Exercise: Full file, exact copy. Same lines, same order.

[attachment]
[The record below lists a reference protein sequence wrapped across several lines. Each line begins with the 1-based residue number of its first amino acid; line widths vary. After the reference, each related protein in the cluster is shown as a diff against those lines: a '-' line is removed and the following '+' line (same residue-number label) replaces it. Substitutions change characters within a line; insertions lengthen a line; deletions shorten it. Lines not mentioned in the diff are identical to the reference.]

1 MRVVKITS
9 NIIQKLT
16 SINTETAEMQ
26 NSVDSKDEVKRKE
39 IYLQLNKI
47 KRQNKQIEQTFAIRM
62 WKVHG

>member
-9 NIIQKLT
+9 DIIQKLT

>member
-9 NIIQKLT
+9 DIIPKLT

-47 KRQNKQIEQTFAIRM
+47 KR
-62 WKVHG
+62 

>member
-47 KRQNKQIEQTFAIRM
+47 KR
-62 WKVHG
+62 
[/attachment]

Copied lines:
[The record below lists a reference protein sequence wrapped across several lines. Each line begins with the 1-based residue number of its first amino acid; line widths vary. After the reference, each related protein in the cluster is shown as a diff against those lines: a '-' line is removed and the following '+' line (same residue-number label) replaces it. Substitutions change characters within a line; insertions lengthen a line; deletions shorten it. Lines not mentioned in the diff are identical to the reference.]

1 MRVVKITS
9 NIIQKLT
16 SINTETAEMQ
26 NSVDSKDEVKRKE
39 IYLQLNKI
47 KRQNKQIEQTFAIRM
62 WKVHG

>member
-9 NIIQKLT
+9 DIIQKLT

>member
-9 NIIQKLT
+9 DIIPKLT

-47 KRQNKQIEQTFAIRM
+47 KR
-62 WKVHG
+62 

>member
-47 KRQNKQIEQTFAIRM
+47 KR
-62 WKVHG
+62 